Caregiving and connecting during COVID-19April 17, 2020
In the two-weeks following San Antonio’s stay-at-home orders, 450 calls were made to 400 family caregivers of a person diagnosed with dementia. Hundreds of phone calls ensuring this group of caregivers stay seen and heard.
Like many organizations responding to COVID-19, the Glenn Biggs Institute for Alzheimer’s and Neurodegenerative Diseases and the UT Health San Antonio Caring for the Caregiver program canceled their weekly events for the safety of their patients that fall into the vulnerable age population for the disease.
The canceled events not only provided information on how caregivers could support their loved one with the disease, but also provided a place for caregivers to talk about their collective experiences.
Before COVID-19, the shared experiences often resembled a mother of three checking-in on her father who is taking care of his wife with dementia or a woman driving to the nursing home every day to visit her husband with Parkinson’s disease.
“We have people that if we had an event every day, they would be there every day,” said Carolyn White, Ph.D., RN, director of the UT Health San Antonio Caring for the Caregiver program.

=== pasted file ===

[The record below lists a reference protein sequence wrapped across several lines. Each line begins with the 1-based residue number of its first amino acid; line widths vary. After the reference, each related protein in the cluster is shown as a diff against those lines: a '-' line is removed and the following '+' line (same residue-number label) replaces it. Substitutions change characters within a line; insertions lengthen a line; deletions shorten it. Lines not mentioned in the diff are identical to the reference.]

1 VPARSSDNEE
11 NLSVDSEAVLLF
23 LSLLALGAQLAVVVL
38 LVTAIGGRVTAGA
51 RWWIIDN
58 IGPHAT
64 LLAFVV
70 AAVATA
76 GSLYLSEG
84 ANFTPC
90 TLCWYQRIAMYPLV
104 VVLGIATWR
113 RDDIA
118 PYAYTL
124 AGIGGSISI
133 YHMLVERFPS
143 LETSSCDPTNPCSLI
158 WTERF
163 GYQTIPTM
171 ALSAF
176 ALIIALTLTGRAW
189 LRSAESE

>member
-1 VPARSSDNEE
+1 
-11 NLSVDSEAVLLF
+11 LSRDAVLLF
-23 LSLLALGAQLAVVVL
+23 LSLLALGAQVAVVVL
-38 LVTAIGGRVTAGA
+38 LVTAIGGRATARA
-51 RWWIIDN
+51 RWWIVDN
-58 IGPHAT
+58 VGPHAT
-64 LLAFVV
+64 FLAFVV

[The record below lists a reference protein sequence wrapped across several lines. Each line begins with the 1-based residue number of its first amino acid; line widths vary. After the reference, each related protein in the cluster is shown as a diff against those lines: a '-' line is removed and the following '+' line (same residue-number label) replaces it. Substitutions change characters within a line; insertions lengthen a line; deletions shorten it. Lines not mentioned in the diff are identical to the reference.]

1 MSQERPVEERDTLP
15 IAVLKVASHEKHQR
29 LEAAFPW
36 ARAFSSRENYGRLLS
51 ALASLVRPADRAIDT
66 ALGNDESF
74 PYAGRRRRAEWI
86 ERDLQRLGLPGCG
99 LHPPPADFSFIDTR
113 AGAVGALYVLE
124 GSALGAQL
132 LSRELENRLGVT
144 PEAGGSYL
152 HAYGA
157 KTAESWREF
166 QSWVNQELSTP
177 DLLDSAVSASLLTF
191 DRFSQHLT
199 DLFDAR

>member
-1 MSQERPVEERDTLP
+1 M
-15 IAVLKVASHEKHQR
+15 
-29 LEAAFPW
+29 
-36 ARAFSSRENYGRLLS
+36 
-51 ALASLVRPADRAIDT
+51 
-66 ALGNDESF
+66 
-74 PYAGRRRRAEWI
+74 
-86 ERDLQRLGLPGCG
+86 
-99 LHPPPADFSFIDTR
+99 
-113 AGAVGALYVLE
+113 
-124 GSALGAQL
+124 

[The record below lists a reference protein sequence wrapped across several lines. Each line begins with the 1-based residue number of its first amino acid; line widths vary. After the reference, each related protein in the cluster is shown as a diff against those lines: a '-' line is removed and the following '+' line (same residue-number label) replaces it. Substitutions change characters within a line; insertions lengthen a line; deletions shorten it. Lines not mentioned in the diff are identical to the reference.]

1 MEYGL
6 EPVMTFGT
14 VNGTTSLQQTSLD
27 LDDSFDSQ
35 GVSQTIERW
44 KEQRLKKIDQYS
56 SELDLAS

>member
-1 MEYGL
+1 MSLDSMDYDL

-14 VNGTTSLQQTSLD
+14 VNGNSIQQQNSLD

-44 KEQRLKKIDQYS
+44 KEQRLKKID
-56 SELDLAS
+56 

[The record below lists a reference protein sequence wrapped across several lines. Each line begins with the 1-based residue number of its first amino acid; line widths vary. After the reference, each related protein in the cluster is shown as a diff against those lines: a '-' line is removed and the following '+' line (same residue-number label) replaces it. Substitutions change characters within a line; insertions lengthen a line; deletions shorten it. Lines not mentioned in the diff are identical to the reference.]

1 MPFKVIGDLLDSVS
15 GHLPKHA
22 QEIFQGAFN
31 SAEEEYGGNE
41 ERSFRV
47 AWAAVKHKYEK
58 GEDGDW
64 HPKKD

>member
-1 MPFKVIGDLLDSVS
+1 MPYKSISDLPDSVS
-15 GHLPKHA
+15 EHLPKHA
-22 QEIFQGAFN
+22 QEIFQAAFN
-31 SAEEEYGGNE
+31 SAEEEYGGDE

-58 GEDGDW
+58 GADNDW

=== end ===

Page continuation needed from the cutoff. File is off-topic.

In this time that has brought change and uncertainty for many, Melissa Flores, LPC, counselor at the Biggs Institute, notes the new challenges caregivers may be facing.
“The current situation can be anxiety provoking when living with dementia, especially with those that are having a hard time understanding what is happening. It can be changing routines or schedules, making things feel a bit thrown off,” said Flores. “Resources that were once utilized may be limited, changing their everyday lives.”
Because dementia is a progressive disease, many caregivers are concerned with how to remain connected to their loved ones during the pandemic.
“[It’s] trying to use Facetime, but the family member isn’t able to understand the person on the camera,” said Dr. White. “[It’s the husband] spending most of the day [at his wife’s nursing home], going twice a day and now he is not going at all,” she said. “He is worried what this will do with her course of dementia.”
Staff of the Biggs Institute and the Caring for the Caregiver program knew they had to continue conversations with caregivers during this new shared experience and foster a virtual world of connection.
“We are continuing to offer telephone counseling with new and existing [patients] to have the space to talk through anxieties and current difficulties, while finding appropriate coping strategies and resources,” said Flores. “We are also working with our partner, the UT Health Caring for the Caregiver program, who have compiled a great list of resources, videos and help for caregivers during this situation.”
If you are a caregiver of a person with dementia and would like to talk to our counselor, call 210-450-9960 to make an appointment.